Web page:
Calligraphy artist eL Seed treats Arabic calligraphy as a way for him to bridge his French and Tunisian backgrounds. Born in 1981 in Paris to Tunisian parents, he grew up feeling disconnected from his Arabic roots. During his teenage years in a kind of quest to rediscover his identity, he began to delve into his own heritage and learned to read and write standard Arabic. It was during this journey that he developed his artistic style of calligraphy, which would later bring him worldwide acclaim.
“I mix graffiti, which is a ‘western’ medium (although I don’t like to use this term) and Arabic calligraphy, which is an ancient eastern way of expression,” he relayed in an interview with Art Radar. “Bringing both together is a way for me to bring together a picture that seems contradictory, but actually is not. I think that’s the power of calligraphy and art in general. [They] bring two worlds together and link them. That’s why I feel that my work speaks for me.”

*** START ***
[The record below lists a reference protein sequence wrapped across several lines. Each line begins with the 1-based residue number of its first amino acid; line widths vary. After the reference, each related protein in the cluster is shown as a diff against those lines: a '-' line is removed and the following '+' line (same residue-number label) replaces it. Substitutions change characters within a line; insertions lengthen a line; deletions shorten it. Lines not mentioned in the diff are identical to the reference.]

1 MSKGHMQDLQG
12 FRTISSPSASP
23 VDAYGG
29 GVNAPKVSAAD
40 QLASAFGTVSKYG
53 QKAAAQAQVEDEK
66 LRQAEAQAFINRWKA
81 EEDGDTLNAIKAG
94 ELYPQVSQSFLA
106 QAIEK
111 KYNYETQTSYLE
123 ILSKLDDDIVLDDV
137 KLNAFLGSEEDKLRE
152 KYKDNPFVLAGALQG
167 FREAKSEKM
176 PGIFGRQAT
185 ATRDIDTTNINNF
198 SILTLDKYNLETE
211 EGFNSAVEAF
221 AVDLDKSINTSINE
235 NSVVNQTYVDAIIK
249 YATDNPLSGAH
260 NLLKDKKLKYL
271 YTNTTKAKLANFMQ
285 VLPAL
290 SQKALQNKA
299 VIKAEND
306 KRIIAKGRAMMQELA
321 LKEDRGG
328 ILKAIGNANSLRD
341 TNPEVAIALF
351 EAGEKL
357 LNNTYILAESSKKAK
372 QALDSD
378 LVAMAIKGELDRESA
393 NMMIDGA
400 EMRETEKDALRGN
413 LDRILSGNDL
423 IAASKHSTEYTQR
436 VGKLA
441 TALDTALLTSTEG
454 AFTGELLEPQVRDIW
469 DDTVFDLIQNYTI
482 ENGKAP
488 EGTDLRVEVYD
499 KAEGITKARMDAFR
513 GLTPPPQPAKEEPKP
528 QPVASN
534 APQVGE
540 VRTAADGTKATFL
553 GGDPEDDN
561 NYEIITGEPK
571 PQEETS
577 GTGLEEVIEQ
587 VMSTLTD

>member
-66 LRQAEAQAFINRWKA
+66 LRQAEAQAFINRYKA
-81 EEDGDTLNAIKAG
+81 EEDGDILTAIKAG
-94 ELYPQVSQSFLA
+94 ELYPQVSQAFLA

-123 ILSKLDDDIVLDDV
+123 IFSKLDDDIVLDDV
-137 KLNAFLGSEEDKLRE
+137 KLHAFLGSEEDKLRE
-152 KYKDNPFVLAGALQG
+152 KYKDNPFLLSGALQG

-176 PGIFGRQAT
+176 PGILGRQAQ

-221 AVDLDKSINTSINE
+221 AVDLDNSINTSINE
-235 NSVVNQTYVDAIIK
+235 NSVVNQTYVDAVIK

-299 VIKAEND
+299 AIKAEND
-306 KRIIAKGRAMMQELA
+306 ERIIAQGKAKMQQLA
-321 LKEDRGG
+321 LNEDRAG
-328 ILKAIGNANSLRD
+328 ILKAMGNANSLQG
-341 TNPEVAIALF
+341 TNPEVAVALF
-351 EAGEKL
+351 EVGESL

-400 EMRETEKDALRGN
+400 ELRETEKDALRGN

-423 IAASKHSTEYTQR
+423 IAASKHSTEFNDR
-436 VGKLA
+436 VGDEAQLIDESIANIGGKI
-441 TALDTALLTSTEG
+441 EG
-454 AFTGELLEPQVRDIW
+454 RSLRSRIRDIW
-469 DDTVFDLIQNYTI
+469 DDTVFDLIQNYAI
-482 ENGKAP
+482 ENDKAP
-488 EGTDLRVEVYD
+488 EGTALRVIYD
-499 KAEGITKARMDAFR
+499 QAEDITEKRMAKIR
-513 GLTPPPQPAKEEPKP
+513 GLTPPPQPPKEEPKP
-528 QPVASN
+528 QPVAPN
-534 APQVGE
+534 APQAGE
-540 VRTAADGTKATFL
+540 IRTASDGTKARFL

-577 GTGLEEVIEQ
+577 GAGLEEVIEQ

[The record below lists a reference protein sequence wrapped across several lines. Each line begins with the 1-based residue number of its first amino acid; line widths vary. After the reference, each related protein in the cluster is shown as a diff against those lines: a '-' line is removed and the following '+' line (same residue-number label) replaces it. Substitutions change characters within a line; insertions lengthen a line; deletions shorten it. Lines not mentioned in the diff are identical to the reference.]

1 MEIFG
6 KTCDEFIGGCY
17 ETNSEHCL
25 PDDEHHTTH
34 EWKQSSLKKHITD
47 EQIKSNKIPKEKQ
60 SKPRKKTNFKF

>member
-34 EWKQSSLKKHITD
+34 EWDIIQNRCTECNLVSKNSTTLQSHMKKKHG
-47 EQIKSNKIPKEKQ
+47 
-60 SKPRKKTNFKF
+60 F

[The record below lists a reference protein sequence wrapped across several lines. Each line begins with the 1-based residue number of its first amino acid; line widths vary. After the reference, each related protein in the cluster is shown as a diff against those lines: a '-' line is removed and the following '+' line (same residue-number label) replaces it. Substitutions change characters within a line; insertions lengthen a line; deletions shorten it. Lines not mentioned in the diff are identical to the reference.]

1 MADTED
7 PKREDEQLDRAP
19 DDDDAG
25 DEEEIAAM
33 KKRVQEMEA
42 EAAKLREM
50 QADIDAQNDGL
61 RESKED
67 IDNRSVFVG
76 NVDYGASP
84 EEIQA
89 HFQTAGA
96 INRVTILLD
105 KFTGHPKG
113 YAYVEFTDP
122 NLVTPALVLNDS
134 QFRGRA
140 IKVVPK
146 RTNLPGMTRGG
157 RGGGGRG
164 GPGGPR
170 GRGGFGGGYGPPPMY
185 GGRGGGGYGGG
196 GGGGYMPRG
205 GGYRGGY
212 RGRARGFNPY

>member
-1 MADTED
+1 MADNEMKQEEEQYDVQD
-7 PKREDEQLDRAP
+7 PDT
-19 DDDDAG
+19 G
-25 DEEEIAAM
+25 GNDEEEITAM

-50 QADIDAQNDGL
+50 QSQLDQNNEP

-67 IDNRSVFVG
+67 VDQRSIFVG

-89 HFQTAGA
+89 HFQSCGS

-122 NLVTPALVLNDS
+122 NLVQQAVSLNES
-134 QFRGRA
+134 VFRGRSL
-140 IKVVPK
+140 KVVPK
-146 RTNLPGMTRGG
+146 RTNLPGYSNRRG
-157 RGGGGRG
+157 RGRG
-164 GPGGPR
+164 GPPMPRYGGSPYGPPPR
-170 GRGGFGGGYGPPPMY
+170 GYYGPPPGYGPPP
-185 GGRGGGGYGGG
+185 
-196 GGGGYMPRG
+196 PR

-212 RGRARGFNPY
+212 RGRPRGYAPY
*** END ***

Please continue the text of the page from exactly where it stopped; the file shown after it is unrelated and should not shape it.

“As a kid, I was into hip hop culture,” he recalled. “Graffiti was the natural medium for me to express myself in an artistic way. It became more and more a case of [me finding my] identity and reconnecting with my Arabic roots.”
According to eL Seed, his calligraphy is aimed at spreading a message of peace and unity, with his artwork found all over the world, both in exhibitions and public places. Some of his more striking works were exhibited in places like the façade of L’Institut du Monde Arabe in Paris, the favelas of Rio di Janeiro, the DMZ in between North and South Korea, the slums of Cape Town, and the heart of Cairo’s garbage collectors neighborhood.